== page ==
The Stars in the Night launch event is confirmed: Wednesday March 20th 2019 at Readings Carlton, 6.30pm. All welcome!

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Last Word of the Week: Steven Neil

Today I am very happy to be interviewing Steven Neil, an English author who writes historical fiction with a twist of intrigue and mystery.

LWOTW: Welcome, Steven! Tell us, when did you write your first story?

I wrote my first story when I was seventeen. I thought I would study English Literature at university and become an author. In fact I studied Economics instead and didn’t write another story for thirty-five years. When I retired I studied English Literature at the Open University and my writing began again.

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LWOTW: We’re very glad that you got back to it! What do you think of dreams, imagination, and planning?

Dreams and imagination are the creative spark for any writer but it is planning and the ability to implement a plan that takes a writer through to publication. I always thought I could only write short stories, but if you can write one 2000 word short story, you can probably write ten 2000 word short stories. Once you understand that, it is only a question of having the persistence to write, say, thirty-five linked 2000 word short stories and you have written a novel! That is the way I did it.

LWOTW: That’s an interesting way to go about it. Thanks for that. What’s the highlight of your writing career so far?

Writing and publishing my first historical fiction novel The Merest Loss in December 2017. In doing so, I achieved something I never thought I could do. It took three years of research, during which time I completed a Masters in Creative Writing.

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The Merest Loss is a story of love and political intrigue, set against the backdrop of the English hunting shires and the streets of Victorian London and post-revolutionary Paris.

LWOTW: It sounds wonderful. Another one for the TBR pile. What are you most busy with at the moment?

In some ways writing a novel is the easy part! It doesn’t feel like it at the time but once you embark on the process of trying to market your book, you realise how difficult it is to achieve recognition in a very crowded marketplace. However good your novel is, and however many 5* reviews you garner, you need to work at it to make sales. I’m currently busy creating my social media profile, developing my network of independent booksellers and building a programme of speaking engagements. Books don’t sell themselves on their own when you are a first-time author!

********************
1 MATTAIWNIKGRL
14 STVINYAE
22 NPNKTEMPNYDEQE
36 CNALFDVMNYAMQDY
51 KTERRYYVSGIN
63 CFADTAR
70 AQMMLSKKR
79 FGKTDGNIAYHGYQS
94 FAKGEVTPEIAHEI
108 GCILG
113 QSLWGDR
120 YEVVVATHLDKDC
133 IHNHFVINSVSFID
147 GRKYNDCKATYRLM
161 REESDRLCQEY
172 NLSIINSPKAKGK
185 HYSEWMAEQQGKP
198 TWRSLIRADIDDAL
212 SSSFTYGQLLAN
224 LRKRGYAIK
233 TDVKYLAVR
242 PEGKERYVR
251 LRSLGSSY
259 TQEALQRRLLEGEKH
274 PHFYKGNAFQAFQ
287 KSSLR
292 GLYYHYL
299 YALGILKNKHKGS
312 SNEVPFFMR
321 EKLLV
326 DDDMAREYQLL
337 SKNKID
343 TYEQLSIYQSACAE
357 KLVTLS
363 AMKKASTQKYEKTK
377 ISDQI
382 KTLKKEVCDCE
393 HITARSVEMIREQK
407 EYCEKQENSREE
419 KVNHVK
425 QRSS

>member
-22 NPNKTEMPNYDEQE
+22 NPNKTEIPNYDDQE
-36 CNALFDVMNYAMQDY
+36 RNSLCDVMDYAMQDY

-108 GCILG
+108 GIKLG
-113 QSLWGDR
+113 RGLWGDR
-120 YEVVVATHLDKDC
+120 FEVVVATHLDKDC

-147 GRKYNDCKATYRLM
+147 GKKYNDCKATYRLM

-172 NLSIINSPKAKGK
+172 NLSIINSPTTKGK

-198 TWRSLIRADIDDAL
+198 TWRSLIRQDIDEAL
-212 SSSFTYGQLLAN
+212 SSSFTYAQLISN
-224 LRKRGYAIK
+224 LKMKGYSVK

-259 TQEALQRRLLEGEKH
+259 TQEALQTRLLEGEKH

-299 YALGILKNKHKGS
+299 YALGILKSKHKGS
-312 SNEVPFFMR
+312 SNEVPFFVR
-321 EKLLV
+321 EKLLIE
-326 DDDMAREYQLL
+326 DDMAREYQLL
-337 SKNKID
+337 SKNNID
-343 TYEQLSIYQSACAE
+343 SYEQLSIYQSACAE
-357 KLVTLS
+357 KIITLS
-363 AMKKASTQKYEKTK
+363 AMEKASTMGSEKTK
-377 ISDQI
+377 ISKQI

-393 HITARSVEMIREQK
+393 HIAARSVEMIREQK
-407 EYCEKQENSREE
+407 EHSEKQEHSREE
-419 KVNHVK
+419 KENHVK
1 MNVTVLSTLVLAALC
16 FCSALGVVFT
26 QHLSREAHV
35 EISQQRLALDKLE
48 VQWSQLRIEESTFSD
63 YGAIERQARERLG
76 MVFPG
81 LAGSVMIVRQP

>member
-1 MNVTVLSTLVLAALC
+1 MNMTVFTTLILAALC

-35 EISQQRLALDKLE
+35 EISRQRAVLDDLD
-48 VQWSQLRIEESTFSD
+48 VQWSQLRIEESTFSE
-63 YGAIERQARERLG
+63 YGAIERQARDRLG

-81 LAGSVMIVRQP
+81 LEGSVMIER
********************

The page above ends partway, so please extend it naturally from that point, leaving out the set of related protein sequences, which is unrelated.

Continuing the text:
LWOTW: With luck your background in Economics will help! If you could say one thing to aspiring writers, what would it be?

Never give up. If there is a book in you, it has to come out.

And the Last Word of The Week: What’s your favourite colour?

Brown.

Here is Steven’s independent author network profile, containing twitter and facebook links and buy links:

http://www.independentauthornetwork.com/steven-neil.html

THE MEREST LOSS #HistoricalFiction #Romance

A story of love and political intrigue, set against the backdrop of the English hunting shires and the streets of Victorian London and post-revolutionary Paris.

Available in paperback and ebook in the UK, US, Canada and Australia.

https://www.amazon.co.uk/Merest-Loss-Steven-Neil-ebook/dp/B077D9SHB5

https://www.amazon.com/Merest-Loss-Steven-Neil-ebook/dp/B077D9SHB5

https://www.amazon.ca/Merest-Loss-Steven-Neil-ebook/dp/B077D9SHB5

https://www.amazon.com.au/Merest-Loss-Steven-Neil-ebook/dp/B077D9SHB5